Ethan A. Huff
April 15, 2011
It may sound like something out of a science fiction plot, but Oxford researchers say that modern conventional medicine is gradually developing ways to change the moral states of humans through pharmaceutical drugs, and thus control the way people think and act in various life situations. These new drugs will literally have the ability to disrupt an individual’s personal morality, and instead reprogram that person to believe and do whatever the drug designer has created that drug to do.
“Science has ignored the question of moral improvement so far, but it is now becoming a big debate,” said Dr. Guy Kahane from the Oxford Centre for Neuroethics in the UK. “There is already a growing body of research you can describe in these terms. Studies show that certaindrugs affect the ways people respond to moral dilemmas by increasing their sense of empathy, group affiliation and by reducing aggression.”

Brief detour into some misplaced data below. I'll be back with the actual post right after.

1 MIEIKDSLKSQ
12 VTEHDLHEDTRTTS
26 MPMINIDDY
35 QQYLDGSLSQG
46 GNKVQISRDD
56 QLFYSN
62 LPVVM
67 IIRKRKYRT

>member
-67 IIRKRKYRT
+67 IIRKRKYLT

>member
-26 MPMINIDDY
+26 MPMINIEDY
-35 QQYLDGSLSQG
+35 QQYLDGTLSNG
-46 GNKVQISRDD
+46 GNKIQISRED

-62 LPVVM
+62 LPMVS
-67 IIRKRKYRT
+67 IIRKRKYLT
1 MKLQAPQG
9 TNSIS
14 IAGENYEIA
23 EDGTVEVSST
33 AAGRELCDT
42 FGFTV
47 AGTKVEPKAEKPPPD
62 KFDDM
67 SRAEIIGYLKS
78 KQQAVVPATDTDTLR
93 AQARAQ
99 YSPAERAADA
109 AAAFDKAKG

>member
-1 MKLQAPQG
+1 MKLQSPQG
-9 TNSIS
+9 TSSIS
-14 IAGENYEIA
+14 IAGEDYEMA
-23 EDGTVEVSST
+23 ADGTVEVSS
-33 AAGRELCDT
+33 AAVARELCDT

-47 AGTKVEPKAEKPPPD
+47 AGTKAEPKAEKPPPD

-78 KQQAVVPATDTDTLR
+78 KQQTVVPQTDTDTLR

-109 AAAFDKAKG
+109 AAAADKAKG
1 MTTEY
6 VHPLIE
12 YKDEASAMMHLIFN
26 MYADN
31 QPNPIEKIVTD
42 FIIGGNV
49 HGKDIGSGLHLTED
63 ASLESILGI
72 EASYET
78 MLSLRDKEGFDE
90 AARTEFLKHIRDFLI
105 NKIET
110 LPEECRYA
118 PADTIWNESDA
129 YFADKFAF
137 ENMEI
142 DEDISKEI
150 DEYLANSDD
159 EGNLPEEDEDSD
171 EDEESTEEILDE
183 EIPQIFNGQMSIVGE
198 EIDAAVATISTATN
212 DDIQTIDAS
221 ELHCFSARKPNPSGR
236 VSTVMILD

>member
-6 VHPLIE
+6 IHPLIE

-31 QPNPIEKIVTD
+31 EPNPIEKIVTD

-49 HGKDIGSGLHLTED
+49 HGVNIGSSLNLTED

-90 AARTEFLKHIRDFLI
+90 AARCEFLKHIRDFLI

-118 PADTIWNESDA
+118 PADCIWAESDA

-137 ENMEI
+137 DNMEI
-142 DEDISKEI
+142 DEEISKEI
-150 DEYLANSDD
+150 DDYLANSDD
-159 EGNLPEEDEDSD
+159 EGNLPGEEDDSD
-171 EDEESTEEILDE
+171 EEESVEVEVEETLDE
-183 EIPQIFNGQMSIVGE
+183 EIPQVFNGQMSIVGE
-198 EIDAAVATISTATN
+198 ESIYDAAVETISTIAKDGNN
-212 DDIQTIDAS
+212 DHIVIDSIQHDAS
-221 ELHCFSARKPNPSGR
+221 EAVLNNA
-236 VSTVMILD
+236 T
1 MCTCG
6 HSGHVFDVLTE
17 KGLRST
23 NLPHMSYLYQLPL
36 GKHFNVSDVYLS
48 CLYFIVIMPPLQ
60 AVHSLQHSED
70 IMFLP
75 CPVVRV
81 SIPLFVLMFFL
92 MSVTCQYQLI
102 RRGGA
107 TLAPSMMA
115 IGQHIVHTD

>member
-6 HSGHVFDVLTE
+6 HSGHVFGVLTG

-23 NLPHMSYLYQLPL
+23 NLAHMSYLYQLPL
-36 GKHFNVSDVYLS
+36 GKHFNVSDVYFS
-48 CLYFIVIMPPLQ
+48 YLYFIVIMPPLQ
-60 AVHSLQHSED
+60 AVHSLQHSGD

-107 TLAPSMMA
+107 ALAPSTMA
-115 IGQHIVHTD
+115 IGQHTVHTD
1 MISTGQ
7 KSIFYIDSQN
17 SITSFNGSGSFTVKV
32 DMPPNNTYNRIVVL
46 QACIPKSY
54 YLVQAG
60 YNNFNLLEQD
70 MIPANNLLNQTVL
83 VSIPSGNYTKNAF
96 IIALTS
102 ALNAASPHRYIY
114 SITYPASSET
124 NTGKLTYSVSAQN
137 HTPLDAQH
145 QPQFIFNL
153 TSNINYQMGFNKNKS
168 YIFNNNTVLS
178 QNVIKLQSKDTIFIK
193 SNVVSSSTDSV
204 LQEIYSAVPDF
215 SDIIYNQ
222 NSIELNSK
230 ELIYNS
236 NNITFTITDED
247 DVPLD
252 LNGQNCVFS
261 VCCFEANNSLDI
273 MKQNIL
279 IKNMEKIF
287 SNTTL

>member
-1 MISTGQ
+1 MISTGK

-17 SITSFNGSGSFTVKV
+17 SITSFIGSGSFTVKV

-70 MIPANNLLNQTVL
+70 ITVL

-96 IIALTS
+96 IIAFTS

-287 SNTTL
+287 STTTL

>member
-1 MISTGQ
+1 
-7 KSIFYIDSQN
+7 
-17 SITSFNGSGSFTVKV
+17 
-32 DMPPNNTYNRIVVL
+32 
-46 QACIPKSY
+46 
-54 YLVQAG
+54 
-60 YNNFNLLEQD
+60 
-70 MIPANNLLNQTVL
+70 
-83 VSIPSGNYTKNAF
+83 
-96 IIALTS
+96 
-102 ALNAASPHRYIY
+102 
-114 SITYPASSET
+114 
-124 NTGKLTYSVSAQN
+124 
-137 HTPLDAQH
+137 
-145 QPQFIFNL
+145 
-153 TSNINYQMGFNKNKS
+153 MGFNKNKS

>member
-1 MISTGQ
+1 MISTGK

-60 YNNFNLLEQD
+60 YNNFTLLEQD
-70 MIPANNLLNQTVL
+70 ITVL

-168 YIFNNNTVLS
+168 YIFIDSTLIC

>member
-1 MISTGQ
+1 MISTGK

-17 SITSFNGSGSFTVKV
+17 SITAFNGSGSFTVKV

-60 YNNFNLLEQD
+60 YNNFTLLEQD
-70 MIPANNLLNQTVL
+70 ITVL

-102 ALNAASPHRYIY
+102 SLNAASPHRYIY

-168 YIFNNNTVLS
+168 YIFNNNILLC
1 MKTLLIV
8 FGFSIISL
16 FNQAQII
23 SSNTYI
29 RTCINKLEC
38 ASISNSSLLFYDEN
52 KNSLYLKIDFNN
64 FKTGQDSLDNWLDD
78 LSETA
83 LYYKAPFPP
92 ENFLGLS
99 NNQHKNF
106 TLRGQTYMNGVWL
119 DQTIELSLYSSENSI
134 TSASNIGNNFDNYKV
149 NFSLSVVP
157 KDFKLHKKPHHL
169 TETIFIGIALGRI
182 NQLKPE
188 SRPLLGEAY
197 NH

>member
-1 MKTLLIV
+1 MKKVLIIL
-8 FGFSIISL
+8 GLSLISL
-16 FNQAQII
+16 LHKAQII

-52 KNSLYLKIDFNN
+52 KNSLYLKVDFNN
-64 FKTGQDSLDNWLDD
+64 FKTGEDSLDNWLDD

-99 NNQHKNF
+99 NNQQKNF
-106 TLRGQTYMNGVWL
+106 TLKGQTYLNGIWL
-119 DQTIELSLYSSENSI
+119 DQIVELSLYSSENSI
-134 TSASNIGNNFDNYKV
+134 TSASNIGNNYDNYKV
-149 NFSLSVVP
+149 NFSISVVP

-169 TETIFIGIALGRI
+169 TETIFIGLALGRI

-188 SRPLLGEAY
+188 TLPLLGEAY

While this may sound good in theory, mind control is already a very dangerous side effect of existing drugs. Take the antidepressant drug Prozac, for instance, which has been known to cause those taking it to lash out in violent rages. One young boy murdered his father by beating him and stabbing him in the head, and hit his mother with a crowbar and stabbed her in the face, shortly after starting to take Prozac (http://www.naturalnews.com/News_000…).
But the kinds of drugs Kahane and his colleagues are referring to imply designer drugs specifically designed to not only alter one’s mental state, but also to change the way that person thinks about situations from a moral perspective. The end result is literally a type of drug-induced mind control where human subjects will be controlled by someone else, and unable to make conscious decisions for themselves.
Research on the subject, of course, tries to paint the idea of mind-control drugs in a positive light, suggesting that they could be used to help make the world a better place. Just imagine less violence, more trust, and more love, they say. This rhetoric, though, is really just a ploy to further numb the already mind-numbed masses into accepting the idea as a good thing.
This article was posted: Friday, April 15, 2011 at 8:54 am